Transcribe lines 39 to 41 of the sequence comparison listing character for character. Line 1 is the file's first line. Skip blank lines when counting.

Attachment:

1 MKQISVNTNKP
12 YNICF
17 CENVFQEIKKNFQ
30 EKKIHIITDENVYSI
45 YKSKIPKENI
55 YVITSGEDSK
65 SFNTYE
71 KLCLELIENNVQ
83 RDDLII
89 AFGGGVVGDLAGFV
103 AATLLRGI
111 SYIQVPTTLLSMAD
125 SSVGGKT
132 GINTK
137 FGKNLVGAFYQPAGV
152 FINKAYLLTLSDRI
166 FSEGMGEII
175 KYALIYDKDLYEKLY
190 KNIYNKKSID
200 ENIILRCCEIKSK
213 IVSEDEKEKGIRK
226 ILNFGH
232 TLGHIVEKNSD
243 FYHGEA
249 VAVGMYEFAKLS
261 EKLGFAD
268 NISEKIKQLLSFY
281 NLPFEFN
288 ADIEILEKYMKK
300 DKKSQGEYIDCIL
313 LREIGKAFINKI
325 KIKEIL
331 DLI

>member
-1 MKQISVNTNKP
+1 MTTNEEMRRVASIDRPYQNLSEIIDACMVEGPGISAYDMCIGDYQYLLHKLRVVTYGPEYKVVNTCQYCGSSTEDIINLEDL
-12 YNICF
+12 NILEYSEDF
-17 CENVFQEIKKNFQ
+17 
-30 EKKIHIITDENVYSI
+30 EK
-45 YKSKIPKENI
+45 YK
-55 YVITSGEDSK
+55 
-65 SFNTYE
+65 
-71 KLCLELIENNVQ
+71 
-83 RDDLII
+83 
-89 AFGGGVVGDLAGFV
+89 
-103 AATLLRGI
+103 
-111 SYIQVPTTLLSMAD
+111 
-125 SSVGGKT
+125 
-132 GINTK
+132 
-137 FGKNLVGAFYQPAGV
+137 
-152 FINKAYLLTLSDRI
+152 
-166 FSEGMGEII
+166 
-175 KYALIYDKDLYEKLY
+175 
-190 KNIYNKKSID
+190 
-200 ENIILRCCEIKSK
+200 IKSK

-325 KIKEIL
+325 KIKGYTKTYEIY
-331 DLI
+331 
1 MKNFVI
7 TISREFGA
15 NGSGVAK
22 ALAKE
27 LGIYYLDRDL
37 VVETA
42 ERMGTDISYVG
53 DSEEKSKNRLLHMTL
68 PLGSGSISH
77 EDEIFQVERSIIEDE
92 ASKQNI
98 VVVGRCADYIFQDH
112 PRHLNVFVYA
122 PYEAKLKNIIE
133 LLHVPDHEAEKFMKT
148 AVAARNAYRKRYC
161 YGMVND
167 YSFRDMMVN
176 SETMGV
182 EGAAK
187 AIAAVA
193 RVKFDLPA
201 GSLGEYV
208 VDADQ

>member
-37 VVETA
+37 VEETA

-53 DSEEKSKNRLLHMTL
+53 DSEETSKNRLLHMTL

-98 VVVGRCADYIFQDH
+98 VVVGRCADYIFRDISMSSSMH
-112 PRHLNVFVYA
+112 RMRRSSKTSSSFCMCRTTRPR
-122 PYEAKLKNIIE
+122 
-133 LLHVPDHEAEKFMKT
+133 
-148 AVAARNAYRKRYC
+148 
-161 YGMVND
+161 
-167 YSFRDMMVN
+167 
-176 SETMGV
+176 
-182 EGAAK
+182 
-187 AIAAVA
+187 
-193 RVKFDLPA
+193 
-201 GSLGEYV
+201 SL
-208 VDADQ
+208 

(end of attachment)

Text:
-17 CENVFQEIKKNFQ
+17 
-30 EKKIHIITDENVYSI